The Nephilim ( //) were on the earth when the "sons of God" (either fallen angels or those from the line of Seth) and the "daughters of men" (either men or those from the line of Cain) began to inter-marry according to ; and were giants who inhabited Canaan according to . A similar biblical Hebrew word with different vowel-sounds is used in to refer to dead Philistine warriors likely referring to the Philistine giant Goliath.
Abraham ibn Ezra proposes that they were called fallen ones because men's hearts would fail at the sight of them. Some suggest that they were giants and when they fell, the ground shook, causing others to fall too. Jean Leclerc and Peter of Aquila among others suggest that it is derived from the warlike nature of the Nephilim, comparing the usage of Naphal in Job 1:15 "And the Sabeans fell upon them" where Naphal means "to take in battle". Alternatively, Shadal understands nephilim as deriving from the Hebrew word פלא Pele which means wondrous. Another possibility is that the term is a generic term for "giants" in general, which is consistent with the Septuagint and Vulgate translations of the word. Some expositors believe it may refer more to the ferocity and strength of the people who are referred to, rather than their physical height, though in the Book of Numbers intentional stress on height is apparent, whether metaphorical or actual (see below on Anakim).
Origin and identity Edit
Genesis Chapter 6, verses 1 through 4 mentions Nephilim:
Now it came about, when men began to multiply on the face of the land, and daughters were born to them, that the sons of God saw that the daughters of men were beautiful; and they took wives for themselves, whomever they chose. Then the LORD said, "My Spirit shall not strive with man forever, for he is indeed flesh; nevertheless his days shall be one hundred and twenty years." The Nephilim were on the earth in those days, and also afterward, when the sons of God came in to the daughters of men, and they bore children to them. Those were the mighty men who were of old, men of renown.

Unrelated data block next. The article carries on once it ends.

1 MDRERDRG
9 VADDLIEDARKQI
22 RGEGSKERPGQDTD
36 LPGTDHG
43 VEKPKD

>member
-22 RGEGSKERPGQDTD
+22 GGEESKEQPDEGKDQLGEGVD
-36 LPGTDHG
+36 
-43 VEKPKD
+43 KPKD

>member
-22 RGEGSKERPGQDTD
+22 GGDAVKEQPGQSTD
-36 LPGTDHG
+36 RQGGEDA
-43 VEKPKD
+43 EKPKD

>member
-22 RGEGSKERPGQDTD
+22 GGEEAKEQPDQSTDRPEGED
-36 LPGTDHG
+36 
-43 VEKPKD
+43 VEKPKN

- —Genesis 6:1–4
They are mentioned again in Numbers chapter 13, verses 32–33, in a description of the inhabitants of Hebron:
So they gave out to the sons of Israel a bad report of the land which they had spied out, saying, "The land through which we have gone, in spying it out, is a land that devours its inhabitants; and all the people whom we saw in it are men of great size. There also we saw the Nephilim (the sons of Anak are part of the Nephilim); and we became like grasshoppers in our own sight, and so we were in their sight.
- —Numbers 13:32
There are four common views regarding the identity of the Nephilim.
- They were the hybrid offspring of fallen angels and human women.
- They were the offspring of descendants of Seth with those of Cain.
- Webster's 1913 Dictionary defines the word simply as "Giant." Thus, any especially tall, powerful, large, or mighty man would be described in ancient times as Nephilim. Nephilim may simply mean "giant," champion, or strong man.
- They are not historical figures and are ancient imagery with questionable meaning.
Fallen angels Edit
The New American Bible commentary draws a parallel to the Epistle of Jude and the statements set forth in Genesis, suggesting that the Epistle refers implicitly to the paternity of Nephilim as heavenly beings who came to earth and had sexual intercourse with women. The footnotes of the Jerusalem Bible suggest that the Biblical author intended the Nephilim to be an "anecdote of a superhuman race". Genesis 6:4 implies that the Nephilim have inhabited the earth in at least two different time periods—in antediluvian times "and afterward." If the Nephilim were supernatural beings themselves, or at least the progeny of supernatural beings, it is possible that the "giants of Canaan" in Book of Numbers 13:33 were the direct descendants of the antediluvian Nephilim, or were fathered by the same supernatural parents.